Back in Dwight’s bug, back on the access road, again no lights. As we approached the Beltway, one of us suggested turning on the lights for safety. Dwight did so and, lo’ and behold, a large doe stood right in front of the car, but not for long. Boom! The deer slammed into the hood, the windshield, and rolled over the roof of the car. Mrs. Deer flew up and into history. The trunk, which was in the front of bugs, flew open and bent back on its hinges as Dwight tried to slow down and not crash any worse than we’d already managed to do. He was blinded by the hood, however. In slow motion I recall the VW’s headlights illuminating the woods which we wound up driving into and Dwight’s spare tire bouncing merrily through the trees in the moonlight. It was death defying and hilarious at the same moment. We got out to inspect the damage. Not too bad for us. The deer was nowhere in sight. We fetched the spare, pulled deer hair out of the rear view mirror and hood handle, and bent the hood back into closed position. Somehow, and only God knows how, we made it home alive again.

 

Mommas, don’t let your babies grow up to be adolescents.

4. next

Two themes have emerged thus far– the coffee summit and the cross country hitchhike. Which way to go? Both, neither, either. The coffee shop has its daily visitors and the daily babble. I have to be careful about revealing Joel the lawyer, whom I recently consulted on the inheritability of coffee reward points. I have been after the barristas to transfer (other customers’) unused coffee reward points to my account. Some folks  have accumulated 600 plus, which means that they have spent $600 without cashing out from the rough and tumble game of caffeine consumption. I use my points as I rack them up because I would not want to be hit by a truck and leave them behind, unknown and unused. Seems logical to me. Joel informed me the other day that coffee reward points are “intangible personal property that can be valued at current market value and indeed left in one’s estate, thereby also being taxable under the Pennsylvania inheritance tax laws” (since the coffee shop is located in Pennsylvania).  Which sure takes the fun out of it all. However, if one simply transfers these points while one is living, no taxes need to be paid. They are like coupons or discounted prices. It’s comforting to know useless information sometimes. You feel less guilty after forgetting it, unlike forgetting how to figure the area of right triangles or the other one that starts with iso–. I’m not going to look up the spelling at this moment. See how the fickle stream of thought meanders around, following the path of least resistance?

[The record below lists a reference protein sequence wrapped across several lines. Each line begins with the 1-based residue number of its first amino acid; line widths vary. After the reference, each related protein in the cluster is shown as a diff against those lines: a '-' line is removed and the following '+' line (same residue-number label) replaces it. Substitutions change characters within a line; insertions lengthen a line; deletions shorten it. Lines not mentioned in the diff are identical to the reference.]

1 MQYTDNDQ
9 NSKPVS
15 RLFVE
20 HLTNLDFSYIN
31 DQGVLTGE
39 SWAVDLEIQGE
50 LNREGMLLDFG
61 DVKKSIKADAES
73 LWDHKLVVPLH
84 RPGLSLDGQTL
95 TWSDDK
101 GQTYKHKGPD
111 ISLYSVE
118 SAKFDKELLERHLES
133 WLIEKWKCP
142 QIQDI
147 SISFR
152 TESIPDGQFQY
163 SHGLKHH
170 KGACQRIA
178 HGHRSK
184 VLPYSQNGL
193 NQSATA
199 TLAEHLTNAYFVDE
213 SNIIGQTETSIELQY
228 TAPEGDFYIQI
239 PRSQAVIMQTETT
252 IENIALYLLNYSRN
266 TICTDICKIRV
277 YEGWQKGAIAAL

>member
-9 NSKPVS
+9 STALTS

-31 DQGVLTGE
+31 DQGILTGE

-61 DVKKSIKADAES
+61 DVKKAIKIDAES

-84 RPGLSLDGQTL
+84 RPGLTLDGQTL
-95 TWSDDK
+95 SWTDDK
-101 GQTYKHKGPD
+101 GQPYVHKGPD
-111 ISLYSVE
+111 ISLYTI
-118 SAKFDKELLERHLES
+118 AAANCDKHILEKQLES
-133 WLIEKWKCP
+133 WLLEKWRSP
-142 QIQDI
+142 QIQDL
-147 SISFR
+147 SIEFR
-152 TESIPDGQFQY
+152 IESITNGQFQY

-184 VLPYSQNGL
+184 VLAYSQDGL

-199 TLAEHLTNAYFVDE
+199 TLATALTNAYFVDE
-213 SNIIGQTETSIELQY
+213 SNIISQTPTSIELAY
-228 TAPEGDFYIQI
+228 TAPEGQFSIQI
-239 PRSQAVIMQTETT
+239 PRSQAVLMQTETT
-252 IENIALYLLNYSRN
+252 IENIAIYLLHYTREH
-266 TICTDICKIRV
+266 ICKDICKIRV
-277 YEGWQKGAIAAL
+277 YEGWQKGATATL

Returning to the summit would require examination and concentration; the shoulds and shouldn’ts would kick in. Getting back into the flow of the hitchhiking story would put me in Nashville after two days of standing around major highways and riding in a lot of Volkswagen Beetles. But I wound up in Nashville, 1978 and was exhausted. It was not the first night I’d pushed through without sleep, but it was the first one spent standing in the rain and dark along a highway. I found the Sam Davis hotel somehow. It was large and couldn’t have  been very expensive. I slept the night…it would have been Saturday, and got back on the road on Sunday morning.

Of course another gay fellow picked me up. He was 18 I think. I was 21. No, we didn’t get jiggified. He was leaving his boyfriend’s place and driving home to Arkansas, which is across the Mississippi River if you are geographically challenged. I can’t recall his name, but he was dejected to be leaving his guy behind and wanted to chat with me, I guess. He could talk and I could listen, so off we went. He rewound his entire  high school experience for me, including being outed just before his performance as leading guy in the high school spring drama production. The most beautiful and popular girl in the school, and his close friend, of course, played his leading lady.  They had to kiss in one scene and it was more than many in the community could endure. Somehow they adjusted the scene to spare the sensibilities of the Arkansas audience. His other stories have faded over time, but he was a nice guy. Before he drove north and I continued west, we stopped at a restaurant and, no kidding, he got his high school yearbook out of his trunk and we sat on his bumper thumbing through his recent glory days. No shock, no surprise this time. Just a lit up Southern young man who was excited to be alive.  Amen.

I think the next ride I got was with an oilman in his Lincoln Mark IV. He’d had so many heart attacks, he told me, that he could not fly in an airplane. As a result he drove hundreds of thousands of miles in luxury cars. “No one would believe the kind of miles I put on my vehicles, and I don’t tell them at trade in time either.” 600 miles we covered. He bought me lunch and just wanted to talk to someone. Told me all about his family. How he’d sold the family home after his wife died. His kids got so mad at him that he had to buy it back. He was ready to move on but they weren’t.  He told me some dark stories about the bottom of life also. I’ll spare you those.

Somewhere in Oklahoma, I believe, he let me off. I hated to get out of an airconditioned luxury car only to stand still and sweat by the side of the highway. But it had to be done.

One of my next drivers was a drunk man who stopped and asked me if I had a valid driver’s license. When I showed him my then valid Virginia license, he said, “Drive” and got in the back seat with his whiskey. I felt oddly proprietary and careful of the vehicle. I drove for two or three hours until our ways split. He told me to pick up an honest looking hitcher to replace myself. I did. After a brief interview, my replacement drove this pathetic man away into his blackout.

Two paths diverged in the yellow wood, and I, I took the one less traveled by.